Learn about Mosquitos

The word ‘mosquito’ originally comes from the Spanish word meaning, “little fly.” Mosquitoes resemble other types of flies called crane flies and chironomid flies which they are sometimes confused with by the casual observer. Notably, a mosquito has four stages in it’s life-cycle: they are egg. larva, pupa, and adult.

Adult females lay their eggs in standing water, such as salt marshes, a lake, a natural reservoir on a plant, an artificial water container such as a plastic bucket or even in a small water dish underneath a potted plant, or a puddle. In their lifecycle the first three stages are aquatic and last 5–14 days, depending on the species. The eggs hatch to become larvae, then pupae. The adult mosquito emerges from the pupa as it floats at the water surface, and then live as adults for 4–8 weeks.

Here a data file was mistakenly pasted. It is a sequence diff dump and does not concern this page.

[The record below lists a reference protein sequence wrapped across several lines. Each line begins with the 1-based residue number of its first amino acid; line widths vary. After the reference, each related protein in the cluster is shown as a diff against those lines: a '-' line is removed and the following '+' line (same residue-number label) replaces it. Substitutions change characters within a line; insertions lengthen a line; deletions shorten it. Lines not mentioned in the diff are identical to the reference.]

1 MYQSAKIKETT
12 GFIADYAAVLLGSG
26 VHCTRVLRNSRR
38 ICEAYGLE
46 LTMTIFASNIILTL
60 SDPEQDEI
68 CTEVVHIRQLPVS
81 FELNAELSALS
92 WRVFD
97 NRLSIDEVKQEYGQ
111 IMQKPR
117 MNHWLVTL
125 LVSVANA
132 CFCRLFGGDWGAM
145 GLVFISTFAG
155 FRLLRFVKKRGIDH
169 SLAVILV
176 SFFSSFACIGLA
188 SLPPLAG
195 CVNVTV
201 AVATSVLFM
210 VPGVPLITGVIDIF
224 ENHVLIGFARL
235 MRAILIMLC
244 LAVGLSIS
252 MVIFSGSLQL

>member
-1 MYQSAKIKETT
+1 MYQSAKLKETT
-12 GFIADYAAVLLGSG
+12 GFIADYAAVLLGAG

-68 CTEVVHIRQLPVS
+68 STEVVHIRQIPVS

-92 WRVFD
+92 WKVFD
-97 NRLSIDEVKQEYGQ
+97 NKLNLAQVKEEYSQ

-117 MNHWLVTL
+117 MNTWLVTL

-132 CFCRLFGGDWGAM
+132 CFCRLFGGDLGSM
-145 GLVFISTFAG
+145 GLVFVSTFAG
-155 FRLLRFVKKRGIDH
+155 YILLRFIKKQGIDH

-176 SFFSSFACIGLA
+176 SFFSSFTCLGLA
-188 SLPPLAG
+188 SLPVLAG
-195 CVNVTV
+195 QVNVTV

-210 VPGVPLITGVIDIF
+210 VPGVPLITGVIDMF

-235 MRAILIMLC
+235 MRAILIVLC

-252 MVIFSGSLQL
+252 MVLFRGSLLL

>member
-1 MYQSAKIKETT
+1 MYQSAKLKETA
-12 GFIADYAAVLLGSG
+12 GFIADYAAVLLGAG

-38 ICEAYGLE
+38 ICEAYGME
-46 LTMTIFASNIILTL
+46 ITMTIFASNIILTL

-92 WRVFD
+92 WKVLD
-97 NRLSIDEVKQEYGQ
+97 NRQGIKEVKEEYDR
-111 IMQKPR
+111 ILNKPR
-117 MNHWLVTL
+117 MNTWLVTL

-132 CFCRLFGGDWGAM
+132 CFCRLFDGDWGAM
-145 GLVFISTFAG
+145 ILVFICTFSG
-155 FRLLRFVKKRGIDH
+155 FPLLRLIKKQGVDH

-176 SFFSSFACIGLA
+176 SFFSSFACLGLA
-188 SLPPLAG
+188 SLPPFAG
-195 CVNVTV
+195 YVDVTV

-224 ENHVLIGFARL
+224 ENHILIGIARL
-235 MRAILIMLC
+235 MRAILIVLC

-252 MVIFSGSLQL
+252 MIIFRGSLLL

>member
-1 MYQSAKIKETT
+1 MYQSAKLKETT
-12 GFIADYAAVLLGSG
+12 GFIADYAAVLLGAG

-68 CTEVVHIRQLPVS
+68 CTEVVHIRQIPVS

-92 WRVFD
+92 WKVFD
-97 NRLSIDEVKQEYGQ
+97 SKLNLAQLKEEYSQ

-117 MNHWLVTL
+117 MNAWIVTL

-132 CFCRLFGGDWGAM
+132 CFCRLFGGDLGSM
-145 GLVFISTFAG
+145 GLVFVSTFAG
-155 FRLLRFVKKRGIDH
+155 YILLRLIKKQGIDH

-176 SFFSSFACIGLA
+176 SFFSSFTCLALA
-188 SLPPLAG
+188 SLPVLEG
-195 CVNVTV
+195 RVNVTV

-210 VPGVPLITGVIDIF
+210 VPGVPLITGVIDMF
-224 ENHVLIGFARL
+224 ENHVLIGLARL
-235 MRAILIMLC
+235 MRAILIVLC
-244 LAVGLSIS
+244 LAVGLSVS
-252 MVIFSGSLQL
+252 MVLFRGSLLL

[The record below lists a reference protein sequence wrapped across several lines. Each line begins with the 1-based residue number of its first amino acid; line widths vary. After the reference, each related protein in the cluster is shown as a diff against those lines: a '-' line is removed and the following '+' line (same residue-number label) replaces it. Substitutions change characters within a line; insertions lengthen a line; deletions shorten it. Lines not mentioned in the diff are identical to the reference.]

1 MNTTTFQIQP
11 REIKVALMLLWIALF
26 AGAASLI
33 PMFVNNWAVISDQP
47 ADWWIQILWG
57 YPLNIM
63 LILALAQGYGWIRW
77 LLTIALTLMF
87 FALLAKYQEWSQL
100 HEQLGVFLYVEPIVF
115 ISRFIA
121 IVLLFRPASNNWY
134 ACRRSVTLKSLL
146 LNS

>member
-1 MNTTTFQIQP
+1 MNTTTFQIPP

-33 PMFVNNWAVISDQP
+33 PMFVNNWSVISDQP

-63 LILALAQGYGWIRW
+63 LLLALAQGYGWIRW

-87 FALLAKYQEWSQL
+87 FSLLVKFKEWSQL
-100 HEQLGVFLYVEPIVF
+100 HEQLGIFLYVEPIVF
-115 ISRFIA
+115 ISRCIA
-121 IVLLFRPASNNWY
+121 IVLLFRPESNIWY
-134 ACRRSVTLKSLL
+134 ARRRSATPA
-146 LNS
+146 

The mosquito mouth has parts that are adapted for piercing the skin of both plants and animals. While males typically feed on the nectar and plant juices, the female also needs to obtain nutrients from blood.

There are about 3,000 species of mosquitoes found throughout the world. In some species of mosquito, the females feed on humans, and are responsible for spreading a number of infectious diseases.

Did you know?…..

Only female mosquitoes bite, and all mosquitoes live on the sugar found in plant nectar, not on blood. But there is a reason females seek blood……